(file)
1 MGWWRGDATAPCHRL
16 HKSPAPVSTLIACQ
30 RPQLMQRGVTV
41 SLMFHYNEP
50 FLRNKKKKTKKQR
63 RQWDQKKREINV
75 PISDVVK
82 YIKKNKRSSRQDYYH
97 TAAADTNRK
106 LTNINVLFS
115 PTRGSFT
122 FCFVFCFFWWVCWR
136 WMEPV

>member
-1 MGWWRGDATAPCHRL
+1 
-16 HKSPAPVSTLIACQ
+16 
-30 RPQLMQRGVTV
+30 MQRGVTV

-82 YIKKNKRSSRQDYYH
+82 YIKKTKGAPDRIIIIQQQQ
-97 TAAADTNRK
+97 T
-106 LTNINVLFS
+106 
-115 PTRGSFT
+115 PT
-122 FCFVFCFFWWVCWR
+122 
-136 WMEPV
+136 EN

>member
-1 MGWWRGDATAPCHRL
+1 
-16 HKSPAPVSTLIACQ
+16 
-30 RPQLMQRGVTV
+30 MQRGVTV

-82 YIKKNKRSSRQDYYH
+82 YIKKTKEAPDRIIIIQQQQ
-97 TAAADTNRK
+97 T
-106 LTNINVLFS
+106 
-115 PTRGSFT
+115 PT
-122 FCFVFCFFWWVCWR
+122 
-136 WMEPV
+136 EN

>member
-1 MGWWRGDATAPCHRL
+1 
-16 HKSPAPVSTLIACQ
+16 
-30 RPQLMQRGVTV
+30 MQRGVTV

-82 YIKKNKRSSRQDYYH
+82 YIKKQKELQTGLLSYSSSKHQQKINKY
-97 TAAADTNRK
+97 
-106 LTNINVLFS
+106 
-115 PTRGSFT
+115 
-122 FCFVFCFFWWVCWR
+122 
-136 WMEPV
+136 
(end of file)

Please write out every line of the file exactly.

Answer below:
1 MGWWRGDATAPCHRL
16 HKSPAPVSTLIACQ
30 RPQLMQRGVTV
41 SLMFHYNEP
50 FLRNKKKKTKKQR
63 RQWDQKKREINV
75 PISDVVK
82 YIKKNKRSSRQDYYH
97 TAAADTNRK
106 LTNINVLFS
115 PTRGSFT
122 FCFVFCFFWWVCWR
136 WMEPV

>member
-1 MGWWRGDATAPCHRL
+1 
-16 HKSPAPVSTLIACQ
+16 
-30 RPQLMQRGVTV
+30 MQRGVTV

-82 YIKKNKRSSRQDYYH
+82 YIKKTKGAPDRIIIIQQQQ
-97 TAAADTNRK
+97 T
-106 LTNINVLFS
+106 
-115 PTRGSFT
+115 PT
-122 FCFVFCFFWWVCWR
+122 
-136 WMEPV
+136 EN

>member
-1 MGWWRGDATAPCHRL
+1 
-16 HKSPAPVSTLIACQ
+16 
-30 RPQLMQRGVTV
+30 MQRGVTV

-82 YIKKNKRSSRQDYYH
+82 YIKKTKEAPDRIIIIQQQQ
-97 TAAADTNRK
+97 T
-106 LTNINVLFS
+106 
-115 PTRGSFT
+115 PT
-122 FCFVFCFFWWVCWR
+122 
-136 WMEPV
+136 EN

>member
-1 MGWWRGDATAPCHRL
+1 
-16 HKSPAPVSTLIACQ
+16 
-30 RPQLMQRGVTV
+30 MQRGVTV

-82 YIKKNKRSSRQDYYH
+82 YIKKQKELQTGLLSYSSSKHQQKINKY
-97 TAAADTNRK
+97 
-106 LTNINVLFS
+106 
-115 PTRGSFT
+115 
-122 FCFVFCFFWWVCWR
+122 
-136 WMEPV
+136 